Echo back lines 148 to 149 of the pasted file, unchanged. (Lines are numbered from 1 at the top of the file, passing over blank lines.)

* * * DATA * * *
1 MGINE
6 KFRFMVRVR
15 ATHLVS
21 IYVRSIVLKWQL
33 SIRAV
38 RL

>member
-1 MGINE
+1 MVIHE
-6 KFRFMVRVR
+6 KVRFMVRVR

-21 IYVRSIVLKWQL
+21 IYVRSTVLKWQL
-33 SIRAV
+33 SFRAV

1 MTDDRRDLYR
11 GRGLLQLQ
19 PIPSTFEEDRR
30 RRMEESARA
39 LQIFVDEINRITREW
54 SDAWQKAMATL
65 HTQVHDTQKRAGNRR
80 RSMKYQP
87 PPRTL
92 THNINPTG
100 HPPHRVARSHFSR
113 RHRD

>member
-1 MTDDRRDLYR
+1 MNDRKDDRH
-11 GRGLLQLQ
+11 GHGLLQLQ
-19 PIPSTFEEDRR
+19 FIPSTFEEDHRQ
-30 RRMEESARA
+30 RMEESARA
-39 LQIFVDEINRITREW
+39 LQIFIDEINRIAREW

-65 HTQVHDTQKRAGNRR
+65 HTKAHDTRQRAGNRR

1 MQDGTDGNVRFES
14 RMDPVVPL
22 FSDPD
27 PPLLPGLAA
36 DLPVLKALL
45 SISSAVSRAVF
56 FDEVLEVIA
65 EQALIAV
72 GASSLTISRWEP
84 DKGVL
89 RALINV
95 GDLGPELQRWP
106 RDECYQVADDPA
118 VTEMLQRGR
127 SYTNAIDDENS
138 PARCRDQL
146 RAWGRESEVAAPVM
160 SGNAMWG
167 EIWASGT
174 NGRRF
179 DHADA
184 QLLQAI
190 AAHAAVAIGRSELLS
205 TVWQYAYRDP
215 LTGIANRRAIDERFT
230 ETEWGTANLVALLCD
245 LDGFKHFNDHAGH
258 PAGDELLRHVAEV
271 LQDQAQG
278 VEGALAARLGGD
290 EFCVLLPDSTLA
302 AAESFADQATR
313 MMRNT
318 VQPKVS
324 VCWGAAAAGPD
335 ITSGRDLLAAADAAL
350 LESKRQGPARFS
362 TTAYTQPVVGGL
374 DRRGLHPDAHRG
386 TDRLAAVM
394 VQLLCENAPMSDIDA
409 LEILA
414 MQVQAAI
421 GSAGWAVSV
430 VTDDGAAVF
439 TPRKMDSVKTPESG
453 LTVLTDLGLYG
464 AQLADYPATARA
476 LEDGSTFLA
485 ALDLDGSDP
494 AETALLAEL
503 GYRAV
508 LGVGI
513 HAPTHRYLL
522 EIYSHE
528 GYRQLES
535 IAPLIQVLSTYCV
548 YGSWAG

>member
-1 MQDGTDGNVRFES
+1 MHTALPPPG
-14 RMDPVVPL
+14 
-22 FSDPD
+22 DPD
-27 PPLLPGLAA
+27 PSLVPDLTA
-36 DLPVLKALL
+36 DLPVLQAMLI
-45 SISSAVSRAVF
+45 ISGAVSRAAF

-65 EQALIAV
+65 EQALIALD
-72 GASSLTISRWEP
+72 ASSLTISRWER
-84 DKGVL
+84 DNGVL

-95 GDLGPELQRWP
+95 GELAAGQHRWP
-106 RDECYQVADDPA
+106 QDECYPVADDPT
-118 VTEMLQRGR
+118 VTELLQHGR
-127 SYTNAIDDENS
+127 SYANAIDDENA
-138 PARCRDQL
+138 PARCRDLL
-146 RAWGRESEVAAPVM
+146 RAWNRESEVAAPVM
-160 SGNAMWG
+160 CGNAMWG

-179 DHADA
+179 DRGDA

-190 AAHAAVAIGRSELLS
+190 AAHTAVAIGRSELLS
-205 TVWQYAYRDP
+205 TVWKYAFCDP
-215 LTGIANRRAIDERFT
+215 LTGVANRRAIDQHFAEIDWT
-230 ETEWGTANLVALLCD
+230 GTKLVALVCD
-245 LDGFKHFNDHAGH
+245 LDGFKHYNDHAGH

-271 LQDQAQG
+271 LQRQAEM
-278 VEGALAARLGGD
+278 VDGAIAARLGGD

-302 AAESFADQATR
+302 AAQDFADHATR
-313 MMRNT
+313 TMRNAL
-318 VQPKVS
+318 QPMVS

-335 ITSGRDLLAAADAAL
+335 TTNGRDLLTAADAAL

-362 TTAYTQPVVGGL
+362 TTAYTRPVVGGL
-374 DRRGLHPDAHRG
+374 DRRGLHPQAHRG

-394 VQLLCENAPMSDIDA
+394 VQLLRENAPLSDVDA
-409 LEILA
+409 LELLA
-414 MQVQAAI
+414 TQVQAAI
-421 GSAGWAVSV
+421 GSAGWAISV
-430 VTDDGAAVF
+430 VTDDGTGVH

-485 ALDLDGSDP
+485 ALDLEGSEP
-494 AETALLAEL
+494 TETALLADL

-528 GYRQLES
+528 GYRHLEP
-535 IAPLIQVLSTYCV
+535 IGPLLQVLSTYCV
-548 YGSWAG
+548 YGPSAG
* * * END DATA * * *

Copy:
-302 AAESFADQATR
+302 AAQDFADHATR